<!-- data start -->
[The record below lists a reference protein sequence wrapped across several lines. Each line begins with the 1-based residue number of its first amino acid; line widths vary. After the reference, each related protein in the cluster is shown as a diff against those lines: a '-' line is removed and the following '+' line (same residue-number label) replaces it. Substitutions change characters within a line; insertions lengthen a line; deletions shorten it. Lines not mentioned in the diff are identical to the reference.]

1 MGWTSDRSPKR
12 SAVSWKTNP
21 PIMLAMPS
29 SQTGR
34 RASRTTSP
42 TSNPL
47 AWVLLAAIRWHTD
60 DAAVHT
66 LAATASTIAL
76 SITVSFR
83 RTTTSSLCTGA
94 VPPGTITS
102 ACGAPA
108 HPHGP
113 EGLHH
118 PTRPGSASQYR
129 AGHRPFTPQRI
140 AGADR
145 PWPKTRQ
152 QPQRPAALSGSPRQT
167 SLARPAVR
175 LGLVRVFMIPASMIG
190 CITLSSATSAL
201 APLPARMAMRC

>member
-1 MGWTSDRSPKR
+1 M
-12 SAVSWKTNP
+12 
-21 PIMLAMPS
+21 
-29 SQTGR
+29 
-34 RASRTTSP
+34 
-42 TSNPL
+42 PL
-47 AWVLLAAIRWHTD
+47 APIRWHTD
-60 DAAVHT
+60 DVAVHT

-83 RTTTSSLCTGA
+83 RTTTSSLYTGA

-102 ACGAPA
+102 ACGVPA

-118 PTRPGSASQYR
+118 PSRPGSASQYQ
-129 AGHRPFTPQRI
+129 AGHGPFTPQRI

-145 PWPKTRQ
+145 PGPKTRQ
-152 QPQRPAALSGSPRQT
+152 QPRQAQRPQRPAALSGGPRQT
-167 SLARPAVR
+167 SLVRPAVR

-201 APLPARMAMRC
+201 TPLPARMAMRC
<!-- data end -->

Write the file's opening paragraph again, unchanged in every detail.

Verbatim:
[The record below lists a reference protein sequence wrapped across several lines. Each line begins with the 1-based residue number of its first amino acid; line widths vary. After the reference, each related protein in the cluster is shown as a diff against those lines: a '-' line is removed and the following '+' line (same residue-number label) replaces it. Substitutions change characters within a line; insertions lengthen a line; deletions shorten it. Lines not mentioned in the diff are identical to the reference.]